Game Info
Fri. March 12
9 p.m. EST

Madison Square Garden
WVU 25-6, 14-5
ND 23-10, 12-8
ND 25-10
Sirius Channel: 91
WVU – 5
ND – 54


Notre Dame showcases the ability to hit from outside, use strength on the interior and make intelligent in-game decisions on what to do with the basketball. The assets combine to make the experienced Irish quite a formidable foe – and that was before the team found a groove with Harangody out of the lineup because of injury. His return, it seems, hasn't lessened the contributions of others and, indeed, appears to have upped the leadership and ability to pound inside without taking away from the cohesiveness and finer overall team game developed while the senior was away. There's no secret as to what Notre Dame wants to do. It will utilize the pass to open jumpers from the outside while working Harangody both around the rim and facing the basket. An effective scorer both ways, WVU must choke off the lanes when Harangody gets the ball along the paint and be able to at least limit his effectiveness on the blocks. That doesn't mean limiting his scoring, necessarily, but to keep him from second and third chances. West Virginia also must control the rebounding more in this game than it did in the quarterfinals against Cincinnati, and it would appear it will based upon stats and player size and length. The Mountaineers are not likely to outshoot Notre Dame, and so must limit extra scoring opportunities, limit turnovers and balance guarding the three-point shot with defending the myriad of create Irish scoring while getting into decent rebounding position. The match-up isn't one WVU has yet to see; many teams have a pair of good outside shooters mixed with solid point play and a very good interior threat. Most of those teams caused the Mountaineers more issues than did the UND, but the Irish look to be playing at a much higher level now than when the teams met toward the start of the Big East slate. West Virginia will need better contributions, especially offensively, in this game than it got in a stagnant, slow outing against UC. And that should happen. It seems inevitable, however, that there will be periods of lackadaisical play. The question that has lingered through the season is for how long, and will the Mountaineers be able to overcome such.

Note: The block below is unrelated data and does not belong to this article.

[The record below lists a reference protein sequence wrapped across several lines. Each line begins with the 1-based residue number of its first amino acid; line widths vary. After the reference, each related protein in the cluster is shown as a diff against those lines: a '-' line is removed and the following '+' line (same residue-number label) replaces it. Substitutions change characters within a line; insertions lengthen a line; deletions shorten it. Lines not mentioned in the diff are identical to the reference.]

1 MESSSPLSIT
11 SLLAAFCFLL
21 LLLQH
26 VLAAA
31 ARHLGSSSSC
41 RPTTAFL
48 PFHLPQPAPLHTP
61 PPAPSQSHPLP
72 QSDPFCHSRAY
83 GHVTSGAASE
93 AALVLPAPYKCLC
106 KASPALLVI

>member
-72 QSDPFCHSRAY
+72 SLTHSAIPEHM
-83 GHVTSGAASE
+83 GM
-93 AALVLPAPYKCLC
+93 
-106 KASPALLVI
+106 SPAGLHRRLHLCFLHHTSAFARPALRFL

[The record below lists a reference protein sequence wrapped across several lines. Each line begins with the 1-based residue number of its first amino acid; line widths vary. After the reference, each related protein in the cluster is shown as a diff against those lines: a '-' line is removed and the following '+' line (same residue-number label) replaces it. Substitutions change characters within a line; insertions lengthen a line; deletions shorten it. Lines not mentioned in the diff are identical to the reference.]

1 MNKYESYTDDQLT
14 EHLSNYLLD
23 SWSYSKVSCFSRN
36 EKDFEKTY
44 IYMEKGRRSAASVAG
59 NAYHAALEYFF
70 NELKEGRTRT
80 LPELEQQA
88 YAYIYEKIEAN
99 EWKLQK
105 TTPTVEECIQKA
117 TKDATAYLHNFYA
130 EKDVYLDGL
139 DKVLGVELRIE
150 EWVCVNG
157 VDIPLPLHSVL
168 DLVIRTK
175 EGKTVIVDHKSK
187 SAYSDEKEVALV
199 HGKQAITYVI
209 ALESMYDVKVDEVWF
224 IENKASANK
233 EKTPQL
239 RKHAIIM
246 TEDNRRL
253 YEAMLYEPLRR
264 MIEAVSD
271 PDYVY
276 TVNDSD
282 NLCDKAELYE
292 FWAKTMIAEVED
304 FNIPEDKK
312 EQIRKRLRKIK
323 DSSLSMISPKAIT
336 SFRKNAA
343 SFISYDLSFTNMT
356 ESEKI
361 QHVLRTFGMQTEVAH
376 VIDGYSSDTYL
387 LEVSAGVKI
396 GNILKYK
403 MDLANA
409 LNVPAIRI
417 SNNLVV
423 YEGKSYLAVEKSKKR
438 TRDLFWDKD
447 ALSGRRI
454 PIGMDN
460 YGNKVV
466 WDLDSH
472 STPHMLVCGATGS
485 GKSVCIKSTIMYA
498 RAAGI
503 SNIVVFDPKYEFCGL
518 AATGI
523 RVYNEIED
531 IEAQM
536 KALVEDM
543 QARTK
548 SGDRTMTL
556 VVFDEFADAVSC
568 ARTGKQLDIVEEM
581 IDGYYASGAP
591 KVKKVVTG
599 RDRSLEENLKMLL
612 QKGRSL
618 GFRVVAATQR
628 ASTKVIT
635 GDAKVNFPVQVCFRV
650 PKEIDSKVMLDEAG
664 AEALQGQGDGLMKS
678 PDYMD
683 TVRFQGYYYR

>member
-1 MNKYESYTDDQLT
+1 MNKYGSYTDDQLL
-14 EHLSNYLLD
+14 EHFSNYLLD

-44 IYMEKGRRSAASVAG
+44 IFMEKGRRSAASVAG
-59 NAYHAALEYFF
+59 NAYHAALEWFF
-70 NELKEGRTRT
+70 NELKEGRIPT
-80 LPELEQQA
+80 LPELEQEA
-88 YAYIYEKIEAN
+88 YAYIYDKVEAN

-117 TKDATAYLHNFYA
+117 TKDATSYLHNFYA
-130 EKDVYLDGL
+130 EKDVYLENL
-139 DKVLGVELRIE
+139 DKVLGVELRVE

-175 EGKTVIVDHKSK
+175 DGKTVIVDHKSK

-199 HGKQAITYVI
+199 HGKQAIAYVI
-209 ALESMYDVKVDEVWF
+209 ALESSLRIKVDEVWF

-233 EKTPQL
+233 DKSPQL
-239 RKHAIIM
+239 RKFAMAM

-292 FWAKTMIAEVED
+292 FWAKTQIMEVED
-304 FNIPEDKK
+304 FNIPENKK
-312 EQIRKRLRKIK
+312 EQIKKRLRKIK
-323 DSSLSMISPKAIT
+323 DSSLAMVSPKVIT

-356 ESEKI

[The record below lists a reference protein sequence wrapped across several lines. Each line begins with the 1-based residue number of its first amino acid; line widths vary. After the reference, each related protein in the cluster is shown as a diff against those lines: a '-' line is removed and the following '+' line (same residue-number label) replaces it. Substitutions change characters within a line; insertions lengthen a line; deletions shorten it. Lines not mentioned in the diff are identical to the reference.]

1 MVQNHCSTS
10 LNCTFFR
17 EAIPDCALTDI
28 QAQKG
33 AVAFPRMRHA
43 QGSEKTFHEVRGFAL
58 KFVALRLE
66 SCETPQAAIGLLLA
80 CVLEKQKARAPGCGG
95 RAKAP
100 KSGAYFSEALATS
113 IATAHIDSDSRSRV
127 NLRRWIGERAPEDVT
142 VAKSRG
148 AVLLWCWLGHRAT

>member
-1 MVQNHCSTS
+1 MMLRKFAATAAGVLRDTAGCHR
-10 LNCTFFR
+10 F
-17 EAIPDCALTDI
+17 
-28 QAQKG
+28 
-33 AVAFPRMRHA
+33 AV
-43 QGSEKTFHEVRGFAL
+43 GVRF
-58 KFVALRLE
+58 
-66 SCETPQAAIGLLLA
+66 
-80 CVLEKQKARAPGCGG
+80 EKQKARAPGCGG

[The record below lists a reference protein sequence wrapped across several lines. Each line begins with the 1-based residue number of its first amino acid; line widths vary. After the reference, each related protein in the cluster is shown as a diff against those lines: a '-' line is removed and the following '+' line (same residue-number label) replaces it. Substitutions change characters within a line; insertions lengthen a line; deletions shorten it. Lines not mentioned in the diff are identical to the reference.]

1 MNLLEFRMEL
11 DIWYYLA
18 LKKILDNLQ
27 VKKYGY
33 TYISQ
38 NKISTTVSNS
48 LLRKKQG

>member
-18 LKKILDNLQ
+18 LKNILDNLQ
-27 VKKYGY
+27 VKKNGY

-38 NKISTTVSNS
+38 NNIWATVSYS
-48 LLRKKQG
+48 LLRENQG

WVU: None.

ND: None.


WVU has won 14 of its last 20 games at Madison Square Garden and nine of its last 14 Big East Tournament games. The Mountaineers beat Notre Dame in last year's league postseason.